Now, countries in Europe are scrambling to make up the difference in lost energy. Germany, the largest importer of Russian gas, may use nuclear power to avoid an electricity shortage. The country is now in Phase 2 of a three-stage emergency gas plan. The final phase would start once gas rationing cannot be avoided.

3rd Gear: A Couple Million Detroit-Three Cars Are Being Probed

U.S. safety regulators have opened five separate probes into the safety of about 1.9 million vehicles made by Ford, General Motors and Stellantis, according to Automotive News. The largest probe covers around 1.3 million Jeep Cherokees made between 2014 and 2020. Water may leak into the vehicles and cause the electronic parking brake to active and stop the cars while in motion. So far, the NHTSA has received 80 complaints.


The agency is also looking into 2016 Dodge Journeys, Jeep Compasses and Jeep Patriots after getting 127 complaints alleging crankshaft or camshaft sensor failures that are causing the engines to stall while driving. From Automotive News:

FCA US, now Stellantis, recalled certain Journey, Compass and Patriot vehicles manufactured between May 9 and July 15, 2016, for the problem in December 2016. NHTSA said vehicles similar to those identified in the recall, but not included in its scope, also may experience the alleged defect. The agency has opened a recall query into more than 289,000 vehicles for further assessment and to determine whether more vehicles should be recalled.

The agency also is investigating Chrysler Pacifica plug-in hybrid vehicles from the 2019-21 model years after receiving 40 complaints alleging a potential transmission malfunction that may cause a stall or loss of motive power. Most of the alleged incidents occurred at speeds greater than 25 mph and required the vehicle to be towed, according to NHTSA. The safety probe covers an estimated 21,348 vehicles.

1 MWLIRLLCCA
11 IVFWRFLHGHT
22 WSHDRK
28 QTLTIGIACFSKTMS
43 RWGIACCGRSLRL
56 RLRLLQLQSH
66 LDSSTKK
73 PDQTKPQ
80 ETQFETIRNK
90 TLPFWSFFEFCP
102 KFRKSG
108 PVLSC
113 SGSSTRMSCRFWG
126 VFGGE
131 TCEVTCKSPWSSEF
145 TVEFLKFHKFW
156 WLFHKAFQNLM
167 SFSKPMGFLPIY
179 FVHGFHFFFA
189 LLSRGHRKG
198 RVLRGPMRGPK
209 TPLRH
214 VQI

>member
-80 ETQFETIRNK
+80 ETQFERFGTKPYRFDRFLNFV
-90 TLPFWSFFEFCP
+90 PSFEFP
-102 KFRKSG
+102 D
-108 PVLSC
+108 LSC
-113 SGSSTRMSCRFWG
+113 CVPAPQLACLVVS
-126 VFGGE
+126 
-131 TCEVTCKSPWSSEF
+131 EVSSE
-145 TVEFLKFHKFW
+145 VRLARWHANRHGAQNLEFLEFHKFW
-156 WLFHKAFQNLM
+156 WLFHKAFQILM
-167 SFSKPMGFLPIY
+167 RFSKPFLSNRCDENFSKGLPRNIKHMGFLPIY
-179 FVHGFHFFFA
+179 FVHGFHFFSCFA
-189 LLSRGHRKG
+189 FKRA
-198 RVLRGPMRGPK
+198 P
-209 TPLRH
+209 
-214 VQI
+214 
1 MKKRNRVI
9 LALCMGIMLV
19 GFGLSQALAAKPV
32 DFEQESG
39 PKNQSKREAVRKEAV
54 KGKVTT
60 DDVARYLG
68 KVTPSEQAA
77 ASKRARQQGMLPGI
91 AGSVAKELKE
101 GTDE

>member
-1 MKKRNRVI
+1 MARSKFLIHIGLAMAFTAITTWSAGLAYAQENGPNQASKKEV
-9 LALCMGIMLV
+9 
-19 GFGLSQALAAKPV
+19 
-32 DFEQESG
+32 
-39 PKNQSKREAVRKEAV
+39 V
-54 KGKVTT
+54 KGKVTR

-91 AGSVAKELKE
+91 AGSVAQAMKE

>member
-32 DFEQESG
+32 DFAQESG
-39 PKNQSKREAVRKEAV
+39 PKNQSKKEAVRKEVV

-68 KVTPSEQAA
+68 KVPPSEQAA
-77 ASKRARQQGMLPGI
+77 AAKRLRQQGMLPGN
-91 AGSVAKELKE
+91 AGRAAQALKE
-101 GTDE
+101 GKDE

In addition to this, the agency is launching a probe into the 2021 Ford Bronco. You can read more about that here. The NHTSA will also be investigating 2020-2021 Cadillac XT5s, XT6s and GMC Acadias after learning about rearview camera issues.

According to the complaints, the rearview camera screens are black or sometimes show a red triangle and a circle with a line through it. The investigation covers an estimated 190,151 vehicles.


This issue has so far led to one reported crash and 11 complaints to the agency.

4th Gear: UAW Embezzler Gets 57 Months in Prison

A former United Auto Workers official has been sentenced to 57 months in prison for embezzling more than $2 million from the union.


Timothy Edmunds pleaded guilty in March to embezzlement and money laundering while he served as the financial secretary and treasurer of UAW Local 412. The 54-year-old worked at the union from 2011 to 2020. From The Detroit News:

Edmunds of Madison Heights is the 17th defendant convicted in a years-long attack on corruption within the auto industry and one of the nation’s most influential unions. He was responsible for managing and investing money for Local 412, which represents around 2,600 workers.

Investigators found that Edmunds used union debit cards for personal purchases, cashed union checks into personal accounts and created false bank statements to conceal his systematic theft.

Edmunds took $2.1 million from the organization between 2015-21, and federal prosecutors said evidence showed that he used the money for gambling, cocaine, cars and firearms. Between 2018 and 2020 Edmunds spent $30,000 on a union debit card at Greektown Casino alone.


The 57-month (almost five year) sentence is not the only penalty Edmunds will be facing. He’ll also have to pay $1,963,740 in restitution to Local 412 as well as a $1 million fine.